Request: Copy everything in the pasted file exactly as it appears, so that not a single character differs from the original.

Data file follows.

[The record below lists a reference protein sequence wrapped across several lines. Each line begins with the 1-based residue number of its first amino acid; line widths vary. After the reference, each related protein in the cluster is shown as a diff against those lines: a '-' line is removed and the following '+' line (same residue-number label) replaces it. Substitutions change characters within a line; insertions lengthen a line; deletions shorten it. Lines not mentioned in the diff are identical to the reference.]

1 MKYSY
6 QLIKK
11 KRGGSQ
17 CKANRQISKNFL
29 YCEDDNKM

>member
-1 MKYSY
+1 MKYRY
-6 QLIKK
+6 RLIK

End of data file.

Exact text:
[The record below lists a reference protein sequence wrapped across several lines. Each line begins with the 1-based residue number of its first amino acid; line widths vary. After the reference, each related protein in the cluster is shown as a diff against those lines: a '-' line is removed and the following '+' line (same residue-number label) replaces it. Substitutions change characters within a line; insertions lengthen a line; deletions shorten it. Lines not mentioned in the diff are identical to the reference.]

1 MKYSY
6 QLIKK
11 KRGGSQ
17 CKANRQISKNFL
29 YCEDDNKM

>member
-1 MKYSY
+1 MKYRY
-6 QLIKK
+6 RLIK